Dirty Water? Arsenic May Stay if EPA Has Way

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March 21, 2001 (Washington) -- The Environmental Protection Agency (EPA) plans to withdraw a rule issued during the last days of the Clinton administration that would reduce most of the arsenic in America's drinking water. However, environmentalists say they plan to fight the move in court if necessary.

"I think what it means is tens of millions of people are going to be at higher cancer risk than they would have been if EPA had followed through, and I think it will mean that undoubtedly hundreds or more people will die of cancer as a result of this decision," Erik Olson, senior staff attorney for the Natural Resources Defense Council (NRDC), tells WebMD. Arsenic is believed to cause cancer and other diseases, but the amount considered dangerous is in dispute.

The pending proposal would have dropped allowable amounts of the toxin in water by 80% from 50 parts per billion to 10 parts per billion. In announcing the policy shift, EPA Administrator Christie Whitman said although she is "committed to safe and affordable drinking water," any arsenic rule should be supported by good science, and currently she says there is "no consensus."

"That's absurd. ... Arsenic is only one of a handful of chemicals where there is unanimity that it is known to cause cancer in humans," says Olson.

But Whitman says the she's worried there may a financial downside for cities if the rule is enforced.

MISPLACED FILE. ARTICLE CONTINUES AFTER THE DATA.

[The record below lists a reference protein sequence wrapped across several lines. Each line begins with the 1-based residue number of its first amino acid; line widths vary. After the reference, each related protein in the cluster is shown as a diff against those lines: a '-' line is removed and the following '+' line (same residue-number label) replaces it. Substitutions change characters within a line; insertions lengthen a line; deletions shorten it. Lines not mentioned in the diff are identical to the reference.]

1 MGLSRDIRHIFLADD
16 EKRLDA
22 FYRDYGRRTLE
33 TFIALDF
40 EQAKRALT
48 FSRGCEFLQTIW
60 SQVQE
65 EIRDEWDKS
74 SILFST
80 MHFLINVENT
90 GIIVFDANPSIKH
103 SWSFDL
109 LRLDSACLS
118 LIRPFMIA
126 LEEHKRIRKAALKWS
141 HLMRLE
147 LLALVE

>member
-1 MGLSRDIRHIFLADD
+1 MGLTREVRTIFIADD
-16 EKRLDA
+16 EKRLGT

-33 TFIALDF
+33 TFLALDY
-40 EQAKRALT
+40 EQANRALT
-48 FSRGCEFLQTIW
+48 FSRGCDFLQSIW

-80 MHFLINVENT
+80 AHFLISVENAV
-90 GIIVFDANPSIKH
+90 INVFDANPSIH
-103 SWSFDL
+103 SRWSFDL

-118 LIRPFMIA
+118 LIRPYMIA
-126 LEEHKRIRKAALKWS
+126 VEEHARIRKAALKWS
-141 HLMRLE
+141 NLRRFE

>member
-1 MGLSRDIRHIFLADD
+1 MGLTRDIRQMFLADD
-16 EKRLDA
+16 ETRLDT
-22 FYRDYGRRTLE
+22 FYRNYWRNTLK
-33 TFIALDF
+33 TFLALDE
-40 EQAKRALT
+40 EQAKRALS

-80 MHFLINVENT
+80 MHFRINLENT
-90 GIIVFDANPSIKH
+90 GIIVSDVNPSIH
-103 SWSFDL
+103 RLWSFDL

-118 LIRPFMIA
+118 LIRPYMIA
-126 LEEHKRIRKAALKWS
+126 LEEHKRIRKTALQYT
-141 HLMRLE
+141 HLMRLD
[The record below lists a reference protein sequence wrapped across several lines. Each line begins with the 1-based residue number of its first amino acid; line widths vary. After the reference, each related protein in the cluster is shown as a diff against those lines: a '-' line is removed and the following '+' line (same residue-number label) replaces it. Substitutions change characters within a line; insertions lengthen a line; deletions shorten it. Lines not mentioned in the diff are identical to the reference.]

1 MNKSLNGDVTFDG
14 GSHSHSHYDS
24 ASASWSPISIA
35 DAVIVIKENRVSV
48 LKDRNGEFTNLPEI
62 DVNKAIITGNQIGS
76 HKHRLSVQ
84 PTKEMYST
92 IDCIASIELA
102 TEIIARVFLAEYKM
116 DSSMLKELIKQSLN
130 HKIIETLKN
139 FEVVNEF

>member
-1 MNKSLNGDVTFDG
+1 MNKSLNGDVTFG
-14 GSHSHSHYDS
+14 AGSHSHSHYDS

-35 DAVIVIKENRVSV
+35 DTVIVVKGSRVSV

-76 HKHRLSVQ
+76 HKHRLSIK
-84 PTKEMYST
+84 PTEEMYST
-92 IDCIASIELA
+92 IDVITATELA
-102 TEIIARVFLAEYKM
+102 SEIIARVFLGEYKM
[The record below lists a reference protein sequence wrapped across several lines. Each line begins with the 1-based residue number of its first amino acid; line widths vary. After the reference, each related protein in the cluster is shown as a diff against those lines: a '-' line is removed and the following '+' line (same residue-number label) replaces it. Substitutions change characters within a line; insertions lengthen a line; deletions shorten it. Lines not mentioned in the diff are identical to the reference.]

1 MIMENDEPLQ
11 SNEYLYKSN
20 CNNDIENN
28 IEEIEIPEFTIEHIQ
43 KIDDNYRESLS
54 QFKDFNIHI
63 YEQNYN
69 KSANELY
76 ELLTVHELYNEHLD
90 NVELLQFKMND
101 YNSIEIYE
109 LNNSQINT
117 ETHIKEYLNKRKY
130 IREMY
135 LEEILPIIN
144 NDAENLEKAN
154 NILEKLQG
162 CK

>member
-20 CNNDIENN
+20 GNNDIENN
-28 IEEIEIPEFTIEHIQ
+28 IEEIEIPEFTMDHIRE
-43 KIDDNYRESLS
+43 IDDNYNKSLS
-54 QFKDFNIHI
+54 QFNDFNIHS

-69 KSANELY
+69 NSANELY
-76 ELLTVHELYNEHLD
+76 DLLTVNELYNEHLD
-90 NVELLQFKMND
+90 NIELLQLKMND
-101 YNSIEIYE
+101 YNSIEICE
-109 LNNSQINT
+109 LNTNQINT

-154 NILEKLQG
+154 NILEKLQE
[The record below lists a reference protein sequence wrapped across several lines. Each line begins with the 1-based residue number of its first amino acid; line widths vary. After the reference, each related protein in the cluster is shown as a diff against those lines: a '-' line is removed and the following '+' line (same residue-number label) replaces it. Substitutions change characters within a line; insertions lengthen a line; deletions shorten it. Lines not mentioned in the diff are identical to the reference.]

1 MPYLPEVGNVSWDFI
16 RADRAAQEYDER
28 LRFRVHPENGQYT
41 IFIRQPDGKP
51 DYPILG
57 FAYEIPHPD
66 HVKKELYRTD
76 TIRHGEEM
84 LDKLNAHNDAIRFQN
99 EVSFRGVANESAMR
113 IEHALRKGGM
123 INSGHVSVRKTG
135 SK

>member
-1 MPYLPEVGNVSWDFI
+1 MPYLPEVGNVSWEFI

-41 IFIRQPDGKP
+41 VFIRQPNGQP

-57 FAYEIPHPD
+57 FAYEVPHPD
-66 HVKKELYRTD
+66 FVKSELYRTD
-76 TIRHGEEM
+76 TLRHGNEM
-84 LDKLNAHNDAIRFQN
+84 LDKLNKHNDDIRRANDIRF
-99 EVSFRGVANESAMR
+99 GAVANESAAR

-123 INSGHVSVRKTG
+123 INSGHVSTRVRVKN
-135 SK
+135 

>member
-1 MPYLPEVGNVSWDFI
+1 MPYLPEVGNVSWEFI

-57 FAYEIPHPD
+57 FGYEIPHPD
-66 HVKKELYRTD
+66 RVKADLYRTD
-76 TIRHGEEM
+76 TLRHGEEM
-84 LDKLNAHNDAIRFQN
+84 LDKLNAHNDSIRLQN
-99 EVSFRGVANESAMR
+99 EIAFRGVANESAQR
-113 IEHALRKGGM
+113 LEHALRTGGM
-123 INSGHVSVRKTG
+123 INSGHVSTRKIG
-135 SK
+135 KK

"When the federal government imposes costs on communities -- especially small communities -- we should be sure the facts support imposing the federal standard," said Whitman in a prepared statement. Once that task is accomplished, Whitman promised to move with new regulation. Whitman also expressed concern that some cities and states would have a hard time understanding the proposed arsenic standard.

The EPA says the highest concentrations of arsenic occur in Western and Southwestern states. Overall, an estimated 34 million Americans are exposed to some level of arsenic in their drinking water. According to a study done by the NRDC, some of the biggest cities with significant arsenic in their water supplies include Los Angeles; Phoenix; and El Paso, Texas. However, all of those levels ranked below the proposed 10 parts per billion threshold.


Olson says if you live in a place with high arsenic levels, try working with public officials to reduce the amount in the water supply. An interim step would be to put a filter on your water tap. A state of the art "reverse osmosis" filter will remove most toxins and costs about $200. A carbon block filter designed to remove arsenic is about $100.

Though many have turned to bottled water for its purity, Olson says some consumer research is necessary, because not all brands are arsenic free.

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